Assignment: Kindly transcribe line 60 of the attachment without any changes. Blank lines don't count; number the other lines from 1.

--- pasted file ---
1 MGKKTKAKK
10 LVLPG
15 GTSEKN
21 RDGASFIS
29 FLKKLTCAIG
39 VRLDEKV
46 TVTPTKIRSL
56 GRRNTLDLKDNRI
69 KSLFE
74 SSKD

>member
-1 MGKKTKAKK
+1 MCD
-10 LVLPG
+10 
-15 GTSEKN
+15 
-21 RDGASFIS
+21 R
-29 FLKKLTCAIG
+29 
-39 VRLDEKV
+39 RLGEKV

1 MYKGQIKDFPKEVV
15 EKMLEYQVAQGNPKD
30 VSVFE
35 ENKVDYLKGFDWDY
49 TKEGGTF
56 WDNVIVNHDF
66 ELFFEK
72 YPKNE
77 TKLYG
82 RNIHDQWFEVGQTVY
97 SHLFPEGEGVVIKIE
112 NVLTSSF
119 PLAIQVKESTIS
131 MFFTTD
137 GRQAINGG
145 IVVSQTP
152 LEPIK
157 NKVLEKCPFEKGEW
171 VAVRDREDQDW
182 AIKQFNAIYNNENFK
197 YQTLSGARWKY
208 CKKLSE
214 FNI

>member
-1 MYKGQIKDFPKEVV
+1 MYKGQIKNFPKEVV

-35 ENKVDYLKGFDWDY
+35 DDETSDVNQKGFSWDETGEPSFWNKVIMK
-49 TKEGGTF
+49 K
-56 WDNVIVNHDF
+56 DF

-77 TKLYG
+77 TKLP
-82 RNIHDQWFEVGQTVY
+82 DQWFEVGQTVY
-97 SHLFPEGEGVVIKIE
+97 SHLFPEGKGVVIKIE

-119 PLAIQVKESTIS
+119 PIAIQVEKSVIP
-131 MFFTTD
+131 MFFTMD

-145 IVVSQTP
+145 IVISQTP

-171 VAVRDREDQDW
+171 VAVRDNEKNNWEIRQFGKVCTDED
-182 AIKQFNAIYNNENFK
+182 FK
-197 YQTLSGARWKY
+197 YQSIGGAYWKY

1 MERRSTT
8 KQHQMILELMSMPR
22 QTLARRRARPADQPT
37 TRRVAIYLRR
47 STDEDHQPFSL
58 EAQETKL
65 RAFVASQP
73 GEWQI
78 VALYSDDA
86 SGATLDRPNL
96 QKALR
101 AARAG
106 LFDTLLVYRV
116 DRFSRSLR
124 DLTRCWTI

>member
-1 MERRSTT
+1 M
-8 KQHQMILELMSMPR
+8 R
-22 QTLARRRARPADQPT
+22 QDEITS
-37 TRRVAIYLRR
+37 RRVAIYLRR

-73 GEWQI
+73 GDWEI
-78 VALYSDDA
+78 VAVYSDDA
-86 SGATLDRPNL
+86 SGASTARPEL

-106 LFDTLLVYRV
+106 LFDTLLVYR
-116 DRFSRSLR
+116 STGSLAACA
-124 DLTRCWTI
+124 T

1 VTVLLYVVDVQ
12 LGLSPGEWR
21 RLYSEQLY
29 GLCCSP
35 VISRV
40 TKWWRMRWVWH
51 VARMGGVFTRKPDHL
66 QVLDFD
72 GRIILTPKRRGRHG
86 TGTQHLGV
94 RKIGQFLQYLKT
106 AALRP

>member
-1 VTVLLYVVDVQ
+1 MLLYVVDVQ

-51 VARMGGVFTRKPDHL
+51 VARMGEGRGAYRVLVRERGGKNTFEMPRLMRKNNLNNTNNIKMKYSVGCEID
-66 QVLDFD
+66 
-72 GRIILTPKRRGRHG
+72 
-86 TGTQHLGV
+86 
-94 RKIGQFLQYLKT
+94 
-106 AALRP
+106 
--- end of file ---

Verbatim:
-97 SHLFPEGEGVVIKIE